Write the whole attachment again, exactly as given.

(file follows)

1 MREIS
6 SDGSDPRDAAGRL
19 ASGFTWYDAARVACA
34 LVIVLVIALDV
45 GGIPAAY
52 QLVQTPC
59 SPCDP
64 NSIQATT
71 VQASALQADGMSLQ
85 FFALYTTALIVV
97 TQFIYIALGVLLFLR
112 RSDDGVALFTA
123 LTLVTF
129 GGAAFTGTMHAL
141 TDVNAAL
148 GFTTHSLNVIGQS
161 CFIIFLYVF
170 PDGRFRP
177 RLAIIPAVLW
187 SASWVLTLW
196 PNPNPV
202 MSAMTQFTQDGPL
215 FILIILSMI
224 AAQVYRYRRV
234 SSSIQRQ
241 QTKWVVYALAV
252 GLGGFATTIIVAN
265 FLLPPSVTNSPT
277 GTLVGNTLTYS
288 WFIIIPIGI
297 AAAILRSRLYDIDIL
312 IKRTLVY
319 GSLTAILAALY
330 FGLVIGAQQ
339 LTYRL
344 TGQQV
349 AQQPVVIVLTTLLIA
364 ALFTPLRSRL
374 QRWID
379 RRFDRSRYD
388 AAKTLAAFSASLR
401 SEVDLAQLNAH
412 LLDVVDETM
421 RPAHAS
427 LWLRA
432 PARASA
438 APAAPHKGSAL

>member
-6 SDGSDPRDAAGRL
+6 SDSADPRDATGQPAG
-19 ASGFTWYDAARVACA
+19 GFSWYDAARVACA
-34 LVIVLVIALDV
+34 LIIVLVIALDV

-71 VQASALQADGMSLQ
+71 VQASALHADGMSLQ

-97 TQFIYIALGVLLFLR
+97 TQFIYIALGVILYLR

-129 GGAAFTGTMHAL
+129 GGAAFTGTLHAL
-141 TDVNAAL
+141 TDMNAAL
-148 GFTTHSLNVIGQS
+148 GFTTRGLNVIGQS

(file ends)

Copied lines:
1 MREIS
6 SDGSDPRDAAGRL
19 ASGFTWYDAARVACA
34 LVIVLVIALDV
45 GGIPAAY
52 QLVQTPC
59 SPCDP
64 NSIQATT
71 VQASALQADGMSLQ
85 FFALYTTALIVV
97 TQFIYIALGVLLFLR
112 RSDDGVALFTA
123 LTLVTF
129 GGAAFTGTMHAL
141 TDVNAAL
148 GFTTHSLNVIGQS
161 CFIIFLYVF
170 PDGRFRP
177 RLAIIPAVLW
187 SASWVLTLW
196 PNPNPV
202 MSAMTQFTQDGPL
215 FILIILSMI
224 AAQVYRYRRV
234 SSSIQRQ
241 QTKWVVYALAV
252 GLGGFATTIIVAN
265 FLLPPSVTNSPT
277 GTLVGNTLTYS
288 WFIIIPIGI
297 AAAILRSRLYDIDIL
312 IKRTLVY
319 GSLTAILAALY
330 FGLVIGAQQ
339 LTYRL
344 TGQQV
349 AQQPVVIVLTTLLIA
364 ALFTPLRSRL
374 QRWID
379 RRFDRSRYD
388 AAKTLAAFSASLR
401 SEVDLAQLNAH
412 LLDVVDETM
421 RPAHAS
427 LWLRA
432 PARASA
438 APAAPHKGSAL

>member
-6 SDGSDPRDAAGRL
+6 SDSADPRDATGQPAG
-19 ASGFTWYDAARVACA
+19 GFSWYDAARVACA
-34 LVIVLVIALDV
+34 LIIVLVIALDV

-71 VQASALQADGMSLQ
+71 VQASALHADGMSLQ

-97 TQFIYIALGVLLFLR
+97 TQFIYIALGVILYLR

-129 GGAAFTGTMHAL
+129 GGAAFTGTLHAL
-141 TDVNAAL
+141 TDMNAAL
-148 GFTTHSLNVIGQS
+148 GFTTRGLNVIGQS